Around this time frame, pornography was also distributed via pornographic Bulletin Board Systems such as Rusty n Edie's.
These BBSes could charge users for access, leading to the first commercial online pornography.
When a user purchases a subscription to a commercial site after clicking through from a free thumbnail gallery site, the commercial site makes a payment to the owner of the free site.
There are several forms of sites delivering adult content. The most common form of adult content is a categorized list (more often it's a table) of small pictures (called "thumbnails") linked to galleries.
This type of distribution was generally free (apart from fees for Internet access), and provided a great deal of anonymity.
The anonymity made it safe and easy to ignore copyright restrictions, as well as protecting the identity of uploaders and downloaders.
Some free websites primarily serve as portals by keeping up-to-date indexes of these smaller sampler sites.
These intents to create directories about adult content and websites were followed by the creation of adult wikis where the user can contribute their knowledge and recommend quality resources and links.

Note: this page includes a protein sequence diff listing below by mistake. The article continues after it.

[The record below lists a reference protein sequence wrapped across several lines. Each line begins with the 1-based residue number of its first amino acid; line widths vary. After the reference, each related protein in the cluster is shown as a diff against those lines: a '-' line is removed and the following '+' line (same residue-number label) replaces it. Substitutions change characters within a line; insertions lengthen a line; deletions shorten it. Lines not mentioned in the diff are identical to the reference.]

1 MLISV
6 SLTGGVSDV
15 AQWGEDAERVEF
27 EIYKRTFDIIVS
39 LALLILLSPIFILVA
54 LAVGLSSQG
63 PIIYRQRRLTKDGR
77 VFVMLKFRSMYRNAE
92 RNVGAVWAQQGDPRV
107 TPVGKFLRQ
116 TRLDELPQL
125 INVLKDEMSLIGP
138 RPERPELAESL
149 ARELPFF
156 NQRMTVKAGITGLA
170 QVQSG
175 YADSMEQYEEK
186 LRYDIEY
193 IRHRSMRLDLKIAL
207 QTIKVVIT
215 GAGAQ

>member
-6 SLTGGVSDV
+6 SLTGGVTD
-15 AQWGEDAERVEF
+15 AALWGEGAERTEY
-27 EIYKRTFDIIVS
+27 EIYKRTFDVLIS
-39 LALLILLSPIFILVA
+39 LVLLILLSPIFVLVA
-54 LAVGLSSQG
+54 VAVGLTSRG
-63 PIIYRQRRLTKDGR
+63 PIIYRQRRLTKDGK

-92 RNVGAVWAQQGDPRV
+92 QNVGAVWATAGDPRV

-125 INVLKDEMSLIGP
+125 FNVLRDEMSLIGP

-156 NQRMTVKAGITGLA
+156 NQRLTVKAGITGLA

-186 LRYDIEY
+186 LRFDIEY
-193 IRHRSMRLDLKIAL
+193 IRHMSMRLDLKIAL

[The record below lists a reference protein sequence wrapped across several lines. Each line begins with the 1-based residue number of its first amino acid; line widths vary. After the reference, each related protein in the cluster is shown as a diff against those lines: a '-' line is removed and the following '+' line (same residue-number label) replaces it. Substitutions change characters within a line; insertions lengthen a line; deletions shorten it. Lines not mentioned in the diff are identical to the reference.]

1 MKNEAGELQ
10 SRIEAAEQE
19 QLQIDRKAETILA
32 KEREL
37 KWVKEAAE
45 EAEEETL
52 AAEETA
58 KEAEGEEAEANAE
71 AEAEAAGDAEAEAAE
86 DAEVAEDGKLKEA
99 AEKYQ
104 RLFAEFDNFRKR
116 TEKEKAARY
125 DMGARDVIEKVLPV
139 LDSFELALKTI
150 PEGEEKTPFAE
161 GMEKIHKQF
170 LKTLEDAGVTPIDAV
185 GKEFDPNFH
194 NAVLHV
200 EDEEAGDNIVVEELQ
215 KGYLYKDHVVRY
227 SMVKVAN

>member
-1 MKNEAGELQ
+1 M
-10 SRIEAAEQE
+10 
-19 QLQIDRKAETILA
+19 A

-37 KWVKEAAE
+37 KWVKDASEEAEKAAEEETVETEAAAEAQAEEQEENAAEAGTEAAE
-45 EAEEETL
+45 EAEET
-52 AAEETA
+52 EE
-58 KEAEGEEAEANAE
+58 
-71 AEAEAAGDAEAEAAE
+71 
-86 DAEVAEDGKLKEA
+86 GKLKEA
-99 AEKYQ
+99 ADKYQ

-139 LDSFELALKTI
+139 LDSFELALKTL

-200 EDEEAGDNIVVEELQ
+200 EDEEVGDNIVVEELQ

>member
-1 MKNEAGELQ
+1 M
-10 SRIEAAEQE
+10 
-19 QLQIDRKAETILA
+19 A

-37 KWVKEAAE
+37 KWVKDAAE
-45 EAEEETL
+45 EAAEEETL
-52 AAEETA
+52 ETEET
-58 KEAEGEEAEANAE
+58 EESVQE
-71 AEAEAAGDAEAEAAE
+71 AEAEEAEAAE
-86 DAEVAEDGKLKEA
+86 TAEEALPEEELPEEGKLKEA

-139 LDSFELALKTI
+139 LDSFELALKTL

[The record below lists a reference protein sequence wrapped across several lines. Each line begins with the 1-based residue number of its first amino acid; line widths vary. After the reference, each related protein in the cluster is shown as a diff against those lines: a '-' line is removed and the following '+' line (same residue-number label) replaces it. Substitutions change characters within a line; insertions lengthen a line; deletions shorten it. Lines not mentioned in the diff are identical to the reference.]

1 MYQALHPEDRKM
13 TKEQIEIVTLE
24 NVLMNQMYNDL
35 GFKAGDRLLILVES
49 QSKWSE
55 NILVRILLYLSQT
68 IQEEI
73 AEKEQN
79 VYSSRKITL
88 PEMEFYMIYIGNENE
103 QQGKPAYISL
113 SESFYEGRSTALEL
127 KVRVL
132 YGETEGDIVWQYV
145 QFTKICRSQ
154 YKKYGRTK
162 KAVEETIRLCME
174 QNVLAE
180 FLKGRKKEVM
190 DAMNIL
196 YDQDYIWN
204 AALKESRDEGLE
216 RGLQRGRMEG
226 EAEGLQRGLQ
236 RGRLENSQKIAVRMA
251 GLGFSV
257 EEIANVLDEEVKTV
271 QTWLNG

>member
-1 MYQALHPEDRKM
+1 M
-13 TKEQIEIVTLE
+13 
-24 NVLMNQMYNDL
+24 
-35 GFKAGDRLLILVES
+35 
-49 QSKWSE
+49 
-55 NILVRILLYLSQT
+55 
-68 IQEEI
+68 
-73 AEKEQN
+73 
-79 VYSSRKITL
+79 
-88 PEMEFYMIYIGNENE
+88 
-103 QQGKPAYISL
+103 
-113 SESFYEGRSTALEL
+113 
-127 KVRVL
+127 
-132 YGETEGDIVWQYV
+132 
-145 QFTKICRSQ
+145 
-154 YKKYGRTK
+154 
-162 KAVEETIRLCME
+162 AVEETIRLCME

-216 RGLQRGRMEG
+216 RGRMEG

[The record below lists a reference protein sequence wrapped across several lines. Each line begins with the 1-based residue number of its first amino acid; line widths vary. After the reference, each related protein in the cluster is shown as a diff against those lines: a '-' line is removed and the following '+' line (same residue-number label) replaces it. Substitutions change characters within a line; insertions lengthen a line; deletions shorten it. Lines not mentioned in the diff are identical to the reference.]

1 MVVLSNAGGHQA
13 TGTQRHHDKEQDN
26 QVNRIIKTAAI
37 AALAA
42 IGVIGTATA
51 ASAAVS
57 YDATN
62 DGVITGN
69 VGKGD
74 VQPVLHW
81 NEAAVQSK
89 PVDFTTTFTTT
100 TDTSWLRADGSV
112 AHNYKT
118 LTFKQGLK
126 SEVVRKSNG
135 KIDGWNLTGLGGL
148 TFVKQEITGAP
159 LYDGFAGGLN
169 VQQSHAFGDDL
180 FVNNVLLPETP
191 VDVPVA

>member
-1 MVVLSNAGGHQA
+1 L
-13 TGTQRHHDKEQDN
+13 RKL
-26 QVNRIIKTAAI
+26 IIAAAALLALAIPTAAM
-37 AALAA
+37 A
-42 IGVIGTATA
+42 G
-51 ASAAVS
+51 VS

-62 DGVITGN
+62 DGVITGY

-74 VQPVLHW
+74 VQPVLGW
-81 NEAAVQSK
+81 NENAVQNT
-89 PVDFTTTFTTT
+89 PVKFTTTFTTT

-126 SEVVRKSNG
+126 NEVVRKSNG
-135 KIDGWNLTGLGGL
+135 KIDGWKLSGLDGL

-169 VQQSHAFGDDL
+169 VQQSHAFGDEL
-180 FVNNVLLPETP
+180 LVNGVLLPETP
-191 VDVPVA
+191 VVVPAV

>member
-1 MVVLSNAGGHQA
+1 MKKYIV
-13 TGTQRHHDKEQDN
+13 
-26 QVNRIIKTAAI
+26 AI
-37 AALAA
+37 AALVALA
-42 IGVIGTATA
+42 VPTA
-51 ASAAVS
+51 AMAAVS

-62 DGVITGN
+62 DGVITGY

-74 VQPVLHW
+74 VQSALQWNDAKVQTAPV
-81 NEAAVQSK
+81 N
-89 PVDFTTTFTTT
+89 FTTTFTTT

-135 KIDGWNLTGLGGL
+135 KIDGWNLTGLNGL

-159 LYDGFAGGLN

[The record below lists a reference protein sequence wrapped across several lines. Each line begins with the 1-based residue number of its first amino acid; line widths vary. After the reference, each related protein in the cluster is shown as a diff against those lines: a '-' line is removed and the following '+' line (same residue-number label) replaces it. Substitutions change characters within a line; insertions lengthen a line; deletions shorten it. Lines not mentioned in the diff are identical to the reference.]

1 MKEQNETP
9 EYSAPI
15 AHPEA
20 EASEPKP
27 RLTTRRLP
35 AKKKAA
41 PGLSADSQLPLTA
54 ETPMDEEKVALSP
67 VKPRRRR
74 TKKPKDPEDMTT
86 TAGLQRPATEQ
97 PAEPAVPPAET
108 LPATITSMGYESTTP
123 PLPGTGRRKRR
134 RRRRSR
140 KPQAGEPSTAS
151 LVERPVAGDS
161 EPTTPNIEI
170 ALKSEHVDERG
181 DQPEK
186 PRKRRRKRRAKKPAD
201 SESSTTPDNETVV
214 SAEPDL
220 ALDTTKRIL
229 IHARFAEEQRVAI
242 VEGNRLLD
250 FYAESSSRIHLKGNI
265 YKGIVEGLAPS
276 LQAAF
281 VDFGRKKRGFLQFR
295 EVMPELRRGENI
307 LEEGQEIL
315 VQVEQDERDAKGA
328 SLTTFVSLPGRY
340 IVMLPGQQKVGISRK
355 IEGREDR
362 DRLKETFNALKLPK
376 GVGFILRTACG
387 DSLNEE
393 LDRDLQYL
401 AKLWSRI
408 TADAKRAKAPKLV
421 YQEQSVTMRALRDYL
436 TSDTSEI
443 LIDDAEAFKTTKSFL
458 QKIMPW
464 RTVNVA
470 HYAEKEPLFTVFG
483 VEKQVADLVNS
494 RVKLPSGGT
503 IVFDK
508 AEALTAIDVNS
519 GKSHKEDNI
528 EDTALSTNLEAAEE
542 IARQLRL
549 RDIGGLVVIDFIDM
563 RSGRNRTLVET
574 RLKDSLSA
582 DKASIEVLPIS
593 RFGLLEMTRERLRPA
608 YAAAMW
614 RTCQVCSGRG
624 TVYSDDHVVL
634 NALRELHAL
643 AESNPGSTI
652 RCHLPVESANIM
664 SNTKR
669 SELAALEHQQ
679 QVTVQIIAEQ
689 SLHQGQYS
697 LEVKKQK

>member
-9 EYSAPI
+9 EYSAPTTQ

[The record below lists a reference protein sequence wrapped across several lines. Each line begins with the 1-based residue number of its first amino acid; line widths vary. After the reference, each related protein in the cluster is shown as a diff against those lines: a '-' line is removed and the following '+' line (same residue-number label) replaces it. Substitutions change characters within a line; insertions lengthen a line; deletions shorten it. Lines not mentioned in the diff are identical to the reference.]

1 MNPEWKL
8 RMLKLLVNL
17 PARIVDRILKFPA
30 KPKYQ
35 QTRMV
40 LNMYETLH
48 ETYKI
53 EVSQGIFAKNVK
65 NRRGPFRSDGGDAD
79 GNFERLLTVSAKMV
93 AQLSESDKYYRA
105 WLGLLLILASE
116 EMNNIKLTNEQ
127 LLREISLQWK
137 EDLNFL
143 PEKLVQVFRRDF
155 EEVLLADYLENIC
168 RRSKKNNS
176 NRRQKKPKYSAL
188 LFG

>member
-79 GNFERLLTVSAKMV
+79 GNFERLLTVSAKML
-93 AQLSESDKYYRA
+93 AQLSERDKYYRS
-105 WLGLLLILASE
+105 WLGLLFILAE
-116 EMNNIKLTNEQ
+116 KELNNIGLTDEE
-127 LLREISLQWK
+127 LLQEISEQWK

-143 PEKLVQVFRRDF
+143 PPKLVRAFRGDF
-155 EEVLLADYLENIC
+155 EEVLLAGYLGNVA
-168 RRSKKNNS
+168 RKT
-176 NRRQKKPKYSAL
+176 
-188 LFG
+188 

The rise of pornography websites offering photos, video clips and streaming media including live webcam access allowed greater access to pornography.
On the Web, there are both commercial and free pornography sites.
The bandwidth usage of a pornography site is relatively high, and the income a free site can earn through advertising may not be sufficient to cover the costs of that bandwidth.
A 1995 article in The Georgetown Law Journal titled "Marketing Pornography on the Information Superhighway: A Survey of 917,410 Images, Description, Short Stories and Animations Downloaded 8.5 Million Times by Consumers in Over 2000 Cities in Forty Countries, Provinces and Territories" by a Carnegie Mellon University graduate student claimed, among other things, that (as of 1994) 83.5% of the images on Usenet newsgroups where images were stored were pornographic in nature. The student changed his name and disappeared from public view.
Before publication, Philip Elmer-De Witt used the research in a Time Magazine article, "On a Screen Near You: Cyberporn." findings were attacked by journalists and civil liberties advocates who insisted the findings were seriously flawed. Godwin recounts the episode in "Fighting a Cyberporn Panic" in his book Cyber Rights: Defending Free Speech in the Digital Age.